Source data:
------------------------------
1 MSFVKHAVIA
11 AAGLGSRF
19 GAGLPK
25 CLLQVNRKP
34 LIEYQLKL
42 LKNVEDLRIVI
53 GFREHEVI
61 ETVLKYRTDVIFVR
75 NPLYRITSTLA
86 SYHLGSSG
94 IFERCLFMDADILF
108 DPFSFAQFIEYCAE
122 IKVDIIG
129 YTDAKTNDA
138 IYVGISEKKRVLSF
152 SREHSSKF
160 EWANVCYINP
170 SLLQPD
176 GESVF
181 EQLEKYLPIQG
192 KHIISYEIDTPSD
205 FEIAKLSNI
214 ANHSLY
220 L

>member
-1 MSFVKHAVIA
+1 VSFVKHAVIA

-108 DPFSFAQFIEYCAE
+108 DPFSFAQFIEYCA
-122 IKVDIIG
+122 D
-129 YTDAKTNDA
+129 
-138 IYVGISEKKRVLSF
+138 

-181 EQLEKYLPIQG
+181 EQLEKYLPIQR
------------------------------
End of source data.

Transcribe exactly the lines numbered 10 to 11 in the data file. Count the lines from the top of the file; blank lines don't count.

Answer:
86 SYHLGSSG
94 IFERCLFMDADILF